If you have a container garden or raised-bed garden, chances are you've purchased potting soil. This substance is sterilized dirt that allows plants to grow without weeds or microorganisms to permeate your growing area. If you have left over potting soil, don't let it go to waste. Create earthy arts and crafts with potting soil remnants.
Mix egg yolks and potting soil for brown paint that's all natural. Crack an egg and separate the yolk from the white. Add a teaspoon of water to the yolk and mix thoroughly. Mix in a sprinkling of potting soil. Don't add too much soil, as the consistency of the mixture should remain liquid.
Dodorango is the term for a traditional Japanese craft. Dodorango are balls of mud that have been sculpted into spheres, dried and polished to a high shine and luster. The finished project turns into a fine art object with a kick – dodorango have such a sheen, it's hard to believe they were made from mud.
Mix water and potting soil together. Differently textured potting soils yield different textures and colors. Experiment with sandy potting soil, rich potting soil and low-grade soils for different dodorango results. There is no set ratio of water to dirt. Mix the ingredients until the consistency is similar to bread dough. Grab a clump of mud and begin shaping it with your hands, squeezing to remove as much water as possible. Shake the mud to sift out irregular particles in the mass. The shaking allows heavier clay-like particles to come to the surface of the mass, causing a slippery surface. Continue this until the ball of potting soil is tacky to touch. Hold the budding dodorango in one hand and sprinkle potting soil over the ball, wiping the particles off and rotating the ball as you do. This step absorbs excess moisture. Continue working in this manner, making sure to retain the dodorango's spherical shape but keeping it moist enough that no cracks form. Put the ball of potting soil into a plastic bag for about 20 minutes, remoistening the ball via condensation. Remove the ball and add more potting soil. Continue adding soil and putting the ball in a plastic bag until the ball feels like leather. Continue on until no particles of dirt will stick to the ball after being removed from the bag. Remove the potting soil ball from the bag and allow it to dry for about 20 minutes. Polish it with a soft cloth. If the cloth damages the ball, repeat the soil/plastic bag procedure and wait for it to dry more thoroughly. Polish until the surface of the dodorango ball is shiny.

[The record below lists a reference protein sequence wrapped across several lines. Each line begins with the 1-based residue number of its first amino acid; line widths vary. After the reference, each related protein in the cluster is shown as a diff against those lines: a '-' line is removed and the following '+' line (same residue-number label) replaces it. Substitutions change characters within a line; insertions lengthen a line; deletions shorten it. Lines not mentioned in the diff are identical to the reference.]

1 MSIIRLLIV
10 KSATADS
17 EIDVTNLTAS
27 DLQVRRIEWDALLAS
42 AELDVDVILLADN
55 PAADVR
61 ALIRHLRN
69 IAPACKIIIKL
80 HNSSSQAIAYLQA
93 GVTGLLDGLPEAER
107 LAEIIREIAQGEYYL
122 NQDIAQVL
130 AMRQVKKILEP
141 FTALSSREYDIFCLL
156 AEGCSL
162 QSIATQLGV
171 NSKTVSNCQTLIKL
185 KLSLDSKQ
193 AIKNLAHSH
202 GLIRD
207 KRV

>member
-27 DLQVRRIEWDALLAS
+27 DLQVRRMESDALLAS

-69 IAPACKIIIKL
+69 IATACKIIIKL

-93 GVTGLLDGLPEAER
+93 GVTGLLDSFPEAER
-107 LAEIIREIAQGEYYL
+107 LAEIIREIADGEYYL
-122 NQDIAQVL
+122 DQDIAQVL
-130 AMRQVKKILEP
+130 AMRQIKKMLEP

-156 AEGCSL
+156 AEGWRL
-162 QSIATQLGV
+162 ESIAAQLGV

Create a miniterrarium from leftover potting soil. Find a glass jar or container with a wide mouth. Use a container taller than 3 inches if you intend to add real plants. Sprinkle potting soil in the bottom. Add real plants, such as moss, creeping fig, sundew, or hen and chicks to the soil. You may opt for fake plants. Decorate the terrarium with small plastic figurines for a whimsical scene. Use toy robots, cartoon characters or mythical figures for a kitschy look or animals for a more natural scene.